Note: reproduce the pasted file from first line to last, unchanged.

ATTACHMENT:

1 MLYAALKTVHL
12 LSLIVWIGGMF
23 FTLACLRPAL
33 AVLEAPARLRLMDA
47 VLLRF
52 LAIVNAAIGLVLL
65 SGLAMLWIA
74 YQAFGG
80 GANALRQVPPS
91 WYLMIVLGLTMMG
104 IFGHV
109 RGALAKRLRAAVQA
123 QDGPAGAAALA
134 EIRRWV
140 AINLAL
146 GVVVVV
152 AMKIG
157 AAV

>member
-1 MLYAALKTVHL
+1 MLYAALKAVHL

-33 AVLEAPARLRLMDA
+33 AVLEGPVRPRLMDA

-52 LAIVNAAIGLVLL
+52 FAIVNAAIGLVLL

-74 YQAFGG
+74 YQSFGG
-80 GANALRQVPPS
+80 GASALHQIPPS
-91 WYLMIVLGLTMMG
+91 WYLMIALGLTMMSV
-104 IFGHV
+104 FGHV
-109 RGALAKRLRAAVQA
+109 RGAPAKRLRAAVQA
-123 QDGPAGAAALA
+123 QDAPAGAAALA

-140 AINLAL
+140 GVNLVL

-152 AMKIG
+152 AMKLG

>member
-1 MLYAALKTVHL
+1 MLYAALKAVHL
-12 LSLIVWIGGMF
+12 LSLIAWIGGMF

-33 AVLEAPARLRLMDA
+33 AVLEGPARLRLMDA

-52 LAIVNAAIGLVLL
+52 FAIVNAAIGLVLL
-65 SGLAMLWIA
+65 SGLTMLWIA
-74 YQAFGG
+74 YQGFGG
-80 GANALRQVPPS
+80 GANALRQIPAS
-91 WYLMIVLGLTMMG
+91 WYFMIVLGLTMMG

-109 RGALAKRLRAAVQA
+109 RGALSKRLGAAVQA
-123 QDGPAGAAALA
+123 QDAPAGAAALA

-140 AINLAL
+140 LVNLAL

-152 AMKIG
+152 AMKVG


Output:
1 MLYAALKTVHL
12 LSLIVWIGGMF
23 FTLACLRPAL
33 AVLEAPARLRLMDA
47 VLLRF
52 LAIVNAAIGLVLL
65 SGLAMLWIA
74 YQAFGG
80 GANALRQVPPS
91 WYLMIVLGLTMMG
104 IFGHV
109 RGALAKRLRAAVQA
123 QDGPAGAAALA
134 EIRRWV
140 AINLAL
146 GVVVVV
152 AMKIG
157 AAV

>member
-1 MLYAALKTVHL
+1 MLYAALKAVHL

-33 AVLEAPARLRLMDA
+33 AVLEGPVRPRLMDA

-52 LAIVNAAIGLVLL
+52 FAIVNAAIGLVLL

-74 YQAFGG
+74 YQSFGG
-80 GANALRQVPPS
+80 GASALHQIPPS
-91 WYLMIVLGLTMMG
+91 WYLMIALGLTMMSV
-104 IFGHV
+104 FGHV
-109 RGALAKRLRAAVQA
+109 RGAPAKRLRAAVQA
-123 QDGPAGAAALA
+123 QDAPAGAAALA

-140 AINLAL
+140 GVNLVL

-152 AMKIG
+152 AMKLG

>member
-1 MLYAALKTVHL
+1 MLYAALKAVHL
-12 LSLIVWIGGMF
+12 LSLIAWIGGMF

-33 AVLEAPARLRLMDA
+33 AVLEGPARLRLMDA

-52 LAIVNAAIGLVLL
+52 FAIVNAAIGLVLL
-65 SGLAMLWIA
+65 SGLTMLWIA
-74 YQAFGG
+74 YQGFGG
-80 GANALRQVPPS
+80 GANALRQIPAS
-91 WYLMIVLGLTMMG
+91 WYFMIVLGLTMMG

-109 RGALAKRLRAAVQA
+109 RGALSKRLGAAVQA
-123 QDGPAGAAALA
+123 QDAPAGAAALA

-140 AINLAL
+140 LVNLAL

-152 AMKIG
+152 AMKVG